8. ^ http://www.fis-iran.org/en/irannameh/volxix/mashhad-jewish-community
  9. ^ http://www.sussex-academic.co.uk/sa/titles/jewish_studies/nissimi.htm
  10. ^ Hordes, Stanley M. (2005). To The End of The Earth: A History of the Crypto-Jews of New Mexico]]. Columbia University Press. pp. 376. ISBN 978-0231129374. 
  11. ^ Liebman Jacobs, Janet (2002). Hidden Heritage: The Legacy of the Crypto Jews. University of California. pp. 212. ISBN 978-0520235175. 
  12. ^ Kunin, Seth D. (2009). Juggling Identities: Identity and Authenticity Among the Crypto-Jews. Columbia University Press. pp. 288. ISBN 978-0231142182. 
  13. ^ "Jewish Genetics: Abstracts and Summaries. Part 4: Non-Jewish Israelites.". The American Center of Khazar Studies. 2005. http://www.khazaria.com/genetics/abstracts-nonjews.html. Retrieved 2007-04-14. 
  14. ^ Massil, SW (editor) (2007). The Jewish Year Book 2007. Mitchell Vallentine & Company. pp. 163. ISBN 978-0853037354. 
  15. ^ Center for the Study of Jewry in Calabria and Sicily - Home Page
  16. ^ Carvajal-Carmona, LG; Soto ID, Pineda N, Ortiz-Barrientos D, Duque C, Ospina-Duque J, McCarthy M, Montoya P, Alvarez VM, Bedoya G, and Ruiz-Linares A (2000). "Strong Amerind/white sex bias and a possible Sephardic contribution among the founders of a population in northwest Colombia". American Journal of Human Genetics 67 (5): 1062–1066. doi:10.1016/S0002-9297(07)62956-5. PMID 11032790.  bad link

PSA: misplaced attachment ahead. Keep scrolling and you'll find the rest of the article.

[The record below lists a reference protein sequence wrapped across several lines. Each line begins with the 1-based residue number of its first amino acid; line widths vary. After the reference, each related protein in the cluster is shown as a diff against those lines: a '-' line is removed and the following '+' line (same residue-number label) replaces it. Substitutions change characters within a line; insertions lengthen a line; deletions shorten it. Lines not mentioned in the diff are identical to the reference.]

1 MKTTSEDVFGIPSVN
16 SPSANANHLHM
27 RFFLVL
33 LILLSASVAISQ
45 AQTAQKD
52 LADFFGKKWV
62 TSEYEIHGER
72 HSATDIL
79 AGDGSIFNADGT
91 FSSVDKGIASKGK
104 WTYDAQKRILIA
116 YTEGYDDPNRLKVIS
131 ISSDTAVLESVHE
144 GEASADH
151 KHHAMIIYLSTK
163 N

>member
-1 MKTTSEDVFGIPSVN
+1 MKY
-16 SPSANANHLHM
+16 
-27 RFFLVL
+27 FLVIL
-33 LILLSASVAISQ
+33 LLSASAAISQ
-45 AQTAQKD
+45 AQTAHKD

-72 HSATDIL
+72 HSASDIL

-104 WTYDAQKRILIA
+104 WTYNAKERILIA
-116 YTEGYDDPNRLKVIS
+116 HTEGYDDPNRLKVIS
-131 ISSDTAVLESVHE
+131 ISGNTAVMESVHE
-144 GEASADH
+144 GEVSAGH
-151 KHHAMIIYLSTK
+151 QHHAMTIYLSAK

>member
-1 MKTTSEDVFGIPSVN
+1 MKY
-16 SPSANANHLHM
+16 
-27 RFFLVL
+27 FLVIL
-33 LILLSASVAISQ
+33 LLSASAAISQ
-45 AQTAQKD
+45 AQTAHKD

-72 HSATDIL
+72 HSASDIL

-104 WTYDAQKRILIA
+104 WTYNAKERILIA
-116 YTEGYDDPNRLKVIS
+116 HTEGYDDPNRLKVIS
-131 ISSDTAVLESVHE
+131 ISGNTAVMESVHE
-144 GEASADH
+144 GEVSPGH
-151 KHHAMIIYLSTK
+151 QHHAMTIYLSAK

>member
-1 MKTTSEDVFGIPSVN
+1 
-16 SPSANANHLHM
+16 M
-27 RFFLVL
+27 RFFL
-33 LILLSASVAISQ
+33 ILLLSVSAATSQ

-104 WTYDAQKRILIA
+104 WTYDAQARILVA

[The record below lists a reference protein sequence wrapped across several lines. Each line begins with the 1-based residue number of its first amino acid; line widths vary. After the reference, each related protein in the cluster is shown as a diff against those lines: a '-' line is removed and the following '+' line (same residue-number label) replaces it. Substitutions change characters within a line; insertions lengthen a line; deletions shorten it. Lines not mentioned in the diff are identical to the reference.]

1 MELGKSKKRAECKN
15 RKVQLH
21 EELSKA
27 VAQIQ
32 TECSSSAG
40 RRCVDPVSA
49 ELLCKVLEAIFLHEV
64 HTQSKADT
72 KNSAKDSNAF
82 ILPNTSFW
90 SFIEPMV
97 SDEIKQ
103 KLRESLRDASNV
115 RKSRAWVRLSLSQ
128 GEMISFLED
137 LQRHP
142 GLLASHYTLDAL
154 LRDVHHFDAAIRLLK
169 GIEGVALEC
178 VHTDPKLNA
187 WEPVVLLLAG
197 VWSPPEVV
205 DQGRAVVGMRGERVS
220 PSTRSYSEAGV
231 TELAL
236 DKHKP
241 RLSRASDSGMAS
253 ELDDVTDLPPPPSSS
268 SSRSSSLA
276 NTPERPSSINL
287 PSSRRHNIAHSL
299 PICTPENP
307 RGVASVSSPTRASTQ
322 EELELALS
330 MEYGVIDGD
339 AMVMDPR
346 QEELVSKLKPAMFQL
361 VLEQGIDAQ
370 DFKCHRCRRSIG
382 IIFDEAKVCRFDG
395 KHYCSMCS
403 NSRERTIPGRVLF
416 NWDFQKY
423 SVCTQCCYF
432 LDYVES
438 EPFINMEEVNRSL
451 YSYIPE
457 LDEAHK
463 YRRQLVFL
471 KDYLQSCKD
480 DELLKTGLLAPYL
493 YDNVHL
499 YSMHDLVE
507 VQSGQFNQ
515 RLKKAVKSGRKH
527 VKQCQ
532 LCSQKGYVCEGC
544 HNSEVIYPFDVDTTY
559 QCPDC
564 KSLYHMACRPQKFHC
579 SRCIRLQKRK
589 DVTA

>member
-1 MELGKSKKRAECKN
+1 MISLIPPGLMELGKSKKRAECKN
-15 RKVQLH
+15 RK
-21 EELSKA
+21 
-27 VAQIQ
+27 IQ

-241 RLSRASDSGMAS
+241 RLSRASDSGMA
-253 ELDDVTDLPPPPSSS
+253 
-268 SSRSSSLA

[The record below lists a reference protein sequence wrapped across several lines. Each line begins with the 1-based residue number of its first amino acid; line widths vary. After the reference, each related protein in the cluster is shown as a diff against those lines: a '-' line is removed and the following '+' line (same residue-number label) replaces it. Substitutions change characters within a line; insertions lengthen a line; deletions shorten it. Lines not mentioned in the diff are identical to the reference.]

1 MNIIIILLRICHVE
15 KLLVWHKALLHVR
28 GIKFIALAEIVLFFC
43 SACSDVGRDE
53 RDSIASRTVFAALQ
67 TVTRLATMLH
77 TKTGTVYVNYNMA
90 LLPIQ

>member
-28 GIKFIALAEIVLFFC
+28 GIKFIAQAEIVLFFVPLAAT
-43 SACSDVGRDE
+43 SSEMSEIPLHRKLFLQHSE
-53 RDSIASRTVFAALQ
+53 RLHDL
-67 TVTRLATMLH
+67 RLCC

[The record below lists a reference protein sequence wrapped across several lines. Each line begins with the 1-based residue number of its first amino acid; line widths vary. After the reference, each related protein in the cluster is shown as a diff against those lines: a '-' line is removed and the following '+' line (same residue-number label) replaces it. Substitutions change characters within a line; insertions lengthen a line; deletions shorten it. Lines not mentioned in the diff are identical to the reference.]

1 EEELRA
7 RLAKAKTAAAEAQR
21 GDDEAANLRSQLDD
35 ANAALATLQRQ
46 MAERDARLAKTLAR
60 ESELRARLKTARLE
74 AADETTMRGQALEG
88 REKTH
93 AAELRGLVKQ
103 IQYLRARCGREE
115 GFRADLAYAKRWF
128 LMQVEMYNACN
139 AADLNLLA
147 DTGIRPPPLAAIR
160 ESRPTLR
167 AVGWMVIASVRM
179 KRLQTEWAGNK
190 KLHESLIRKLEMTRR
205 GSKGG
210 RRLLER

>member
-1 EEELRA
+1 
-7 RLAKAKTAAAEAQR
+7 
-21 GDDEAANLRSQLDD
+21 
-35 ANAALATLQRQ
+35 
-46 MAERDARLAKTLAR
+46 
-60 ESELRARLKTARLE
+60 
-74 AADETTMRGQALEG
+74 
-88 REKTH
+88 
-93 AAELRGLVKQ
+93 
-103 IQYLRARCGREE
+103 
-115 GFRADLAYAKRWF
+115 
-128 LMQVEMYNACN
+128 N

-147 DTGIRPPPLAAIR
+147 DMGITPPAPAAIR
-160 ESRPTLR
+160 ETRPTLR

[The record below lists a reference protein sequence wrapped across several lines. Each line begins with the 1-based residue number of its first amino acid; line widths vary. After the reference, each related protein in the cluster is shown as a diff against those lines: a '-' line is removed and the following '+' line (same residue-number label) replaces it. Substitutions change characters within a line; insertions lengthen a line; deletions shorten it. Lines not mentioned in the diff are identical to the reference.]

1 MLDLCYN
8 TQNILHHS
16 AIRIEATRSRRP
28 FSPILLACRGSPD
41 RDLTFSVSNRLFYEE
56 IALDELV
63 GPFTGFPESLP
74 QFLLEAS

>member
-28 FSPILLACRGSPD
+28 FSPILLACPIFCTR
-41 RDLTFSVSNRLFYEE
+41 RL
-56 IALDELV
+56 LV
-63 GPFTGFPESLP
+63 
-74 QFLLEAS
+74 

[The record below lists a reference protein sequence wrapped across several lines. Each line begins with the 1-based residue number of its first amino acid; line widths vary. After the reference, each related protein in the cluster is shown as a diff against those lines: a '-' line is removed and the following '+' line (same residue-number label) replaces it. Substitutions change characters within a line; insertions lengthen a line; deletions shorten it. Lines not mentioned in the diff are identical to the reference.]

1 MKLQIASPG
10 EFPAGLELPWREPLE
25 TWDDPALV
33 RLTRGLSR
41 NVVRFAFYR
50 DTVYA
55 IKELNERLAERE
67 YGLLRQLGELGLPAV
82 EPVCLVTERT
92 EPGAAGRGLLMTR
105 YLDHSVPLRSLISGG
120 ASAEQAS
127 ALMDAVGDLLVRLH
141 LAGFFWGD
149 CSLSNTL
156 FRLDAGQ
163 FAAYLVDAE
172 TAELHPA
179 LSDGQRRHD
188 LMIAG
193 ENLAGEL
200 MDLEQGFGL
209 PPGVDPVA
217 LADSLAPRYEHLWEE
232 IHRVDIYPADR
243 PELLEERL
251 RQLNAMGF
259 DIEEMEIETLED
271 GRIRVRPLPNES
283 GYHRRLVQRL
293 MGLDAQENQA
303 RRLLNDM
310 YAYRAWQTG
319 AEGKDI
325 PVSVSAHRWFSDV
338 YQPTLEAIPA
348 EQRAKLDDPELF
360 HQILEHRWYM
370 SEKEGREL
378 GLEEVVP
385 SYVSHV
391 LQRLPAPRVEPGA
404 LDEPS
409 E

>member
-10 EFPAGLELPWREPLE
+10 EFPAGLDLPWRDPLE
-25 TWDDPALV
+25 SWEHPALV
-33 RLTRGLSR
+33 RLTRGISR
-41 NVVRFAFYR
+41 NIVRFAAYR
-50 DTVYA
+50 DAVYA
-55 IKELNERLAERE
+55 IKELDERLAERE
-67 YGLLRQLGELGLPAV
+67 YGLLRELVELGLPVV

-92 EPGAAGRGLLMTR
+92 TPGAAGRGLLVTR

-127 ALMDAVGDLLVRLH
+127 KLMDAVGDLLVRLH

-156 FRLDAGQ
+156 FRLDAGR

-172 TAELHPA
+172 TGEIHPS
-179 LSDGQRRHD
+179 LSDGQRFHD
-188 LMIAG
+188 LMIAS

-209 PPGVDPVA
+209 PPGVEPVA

17. ^ Rodas, Albeiro (2007). "Medellín resplandece en diciembre". http://pasaportecolombiano.wordpress.com/2007/12/07/medellin-resplandece-en-diciembre-la-luciernaga-de-colombia/. Retrieved 2009-10-16. 
  18. ^ “Farewell España, The World The Sephardim Remembered”, written by Howard Sachar
  19. ^ a b “History of the Jewish People”, written by Eli Birnbaum
  20. ^ "Storm Clouds over the Bolivian Refuge", written by Sherry Mangan
  21. ^ “Los Judíos de Vallegrande”, El Deber, written by Mario Rueda Peña, November 23, 1995
  22. ^ "Storm Clouds over the Bolivian Refuge", written by Sherry Mangan
  23. ^ a b Steinberg-Spitz, Clara (1999). "The Inquisition in the New World". http://www.sefarad.org/publication/lm/037/6.html. Retrieved 2007-04-14. 
  24. ^ a b Matthew, HCG (editor); Harrison, B (editor) (2004). Oxford Dictionary of National Biography. Oxford University Press. ISBN 978-0198614111. OCLC 166700558. 
  25. ^ Larsen, KS (2004). "Cervantes, Don Quijote, and the Hebrew Scriptures". http://www.cryptojews.com/Cervantes_Hebrew_Scriptures.html. Retrieved 2007-04-14. 

External links